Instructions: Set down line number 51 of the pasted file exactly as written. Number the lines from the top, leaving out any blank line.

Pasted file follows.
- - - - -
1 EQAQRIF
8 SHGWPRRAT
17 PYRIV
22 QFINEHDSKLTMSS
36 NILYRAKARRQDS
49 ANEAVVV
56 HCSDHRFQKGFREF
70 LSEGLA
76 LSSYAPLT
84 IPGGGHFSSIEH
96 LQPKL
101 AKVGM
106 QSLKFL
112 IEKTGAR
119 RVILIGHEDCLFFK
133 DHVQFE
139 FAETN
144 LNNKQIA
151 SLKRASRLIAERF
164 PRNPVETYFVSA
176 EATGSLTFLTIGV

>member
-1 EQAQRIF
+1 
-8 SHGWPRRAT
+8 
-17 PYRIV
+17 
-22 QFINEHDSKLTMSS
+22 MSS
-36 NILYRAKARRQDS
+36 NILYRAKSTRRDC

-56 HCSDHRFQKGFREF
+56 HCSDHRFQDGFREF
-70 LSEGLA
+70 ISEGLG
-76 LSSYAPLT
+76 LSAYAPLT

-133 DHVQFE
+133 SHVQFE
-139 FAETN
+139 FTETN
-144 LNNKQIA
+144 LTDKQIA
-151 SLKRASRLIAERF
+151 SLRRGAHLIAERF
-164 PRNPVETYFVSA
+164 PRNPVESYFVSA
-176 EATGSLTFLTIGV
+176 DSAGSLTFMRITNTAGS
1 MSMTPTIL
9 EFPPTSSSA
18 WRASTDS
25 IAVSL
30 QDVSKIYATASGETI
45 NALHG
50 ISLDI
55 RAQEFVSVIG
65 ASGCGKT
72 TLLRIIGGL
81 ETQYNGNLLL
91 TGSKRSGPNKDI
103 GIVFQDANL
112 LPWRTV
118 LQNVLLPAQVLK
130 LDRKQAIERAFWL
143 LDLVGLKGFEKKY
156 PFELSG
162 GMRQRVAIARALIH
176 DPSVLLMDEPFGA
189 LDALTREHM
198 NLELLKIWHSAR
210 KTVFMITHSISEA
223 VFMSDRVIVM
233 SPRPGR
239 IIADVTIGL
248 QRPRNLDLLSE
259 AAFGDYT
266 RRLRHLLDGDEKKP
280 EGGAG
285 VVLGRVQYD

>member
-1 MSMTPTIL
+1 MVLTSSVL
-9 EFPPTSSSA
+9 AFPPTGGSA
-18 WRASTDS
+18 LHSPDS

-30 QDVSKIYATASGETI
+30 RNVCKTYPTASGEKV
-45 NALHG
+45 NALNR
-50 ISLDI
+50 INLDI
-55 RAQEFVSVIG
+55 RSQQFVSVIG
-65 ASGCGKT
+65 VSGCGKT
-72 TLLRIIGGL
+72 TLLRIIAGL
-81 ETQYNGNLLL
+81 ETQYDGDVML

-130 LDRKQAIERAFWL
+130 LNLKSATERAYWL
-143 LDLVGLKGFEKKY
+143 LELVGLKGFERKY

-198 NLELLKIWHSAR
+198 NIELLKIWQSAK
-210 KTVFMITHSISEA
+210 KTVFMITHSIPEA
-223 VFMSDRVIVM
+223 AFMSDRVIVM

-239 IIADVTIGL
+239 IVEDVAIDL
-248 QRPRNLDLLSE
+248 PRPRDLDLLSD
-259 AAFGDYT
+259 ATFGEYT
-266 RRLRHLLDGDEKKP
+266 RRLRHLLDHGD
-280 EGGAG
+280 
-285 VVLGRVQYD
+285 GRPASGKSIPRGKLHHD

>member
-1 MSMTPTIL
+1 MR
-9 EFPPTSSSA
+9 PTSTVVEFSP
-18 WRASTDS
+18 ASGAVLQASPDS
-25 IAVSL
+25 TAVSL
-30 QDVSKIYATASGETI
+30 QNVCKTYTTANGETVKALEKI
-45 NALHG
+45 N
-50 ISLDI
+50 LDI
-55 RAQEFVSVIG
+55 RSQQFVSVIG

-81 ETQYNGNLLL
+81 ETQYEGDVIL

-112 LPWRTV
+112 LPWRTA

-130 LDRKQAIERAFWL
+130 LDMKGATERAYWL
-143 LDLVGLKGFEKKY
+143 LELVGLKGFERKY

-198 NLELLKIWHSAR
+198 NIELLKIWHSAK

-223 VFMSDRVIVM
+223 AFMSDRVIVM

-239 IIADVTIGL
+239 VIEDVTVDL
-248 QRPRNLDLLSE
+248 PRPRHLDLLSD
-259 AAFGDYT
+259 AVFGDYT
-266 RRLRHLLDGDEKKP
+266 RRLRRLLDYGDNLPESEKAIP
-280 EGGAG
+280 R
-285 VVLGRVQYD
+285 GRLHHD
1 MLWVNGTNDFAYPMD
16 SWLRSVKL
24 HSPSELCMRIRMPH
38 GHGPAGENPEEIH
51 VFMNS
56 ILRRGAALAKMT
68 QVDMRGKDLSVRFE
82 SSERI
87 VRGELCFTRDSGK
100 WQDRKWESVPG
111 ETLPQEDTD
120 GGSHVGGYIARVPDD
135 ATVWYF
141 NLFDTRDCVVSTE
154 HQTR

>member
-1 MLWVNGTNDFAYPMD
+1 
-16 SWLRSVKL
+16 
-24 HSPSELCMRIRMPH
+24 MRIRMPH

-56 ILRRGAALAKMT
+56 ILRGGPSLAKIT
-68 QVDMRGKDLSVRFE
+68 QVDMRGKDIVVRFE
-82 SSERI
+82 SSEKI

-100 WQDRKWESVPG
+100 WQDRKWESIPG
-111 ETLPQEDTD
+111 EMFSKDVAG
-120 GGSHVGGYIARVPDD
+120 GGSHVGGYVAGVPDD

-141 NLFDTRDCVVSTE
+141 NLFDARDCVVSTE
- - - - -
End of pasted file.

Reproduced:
1 MSMTPTIL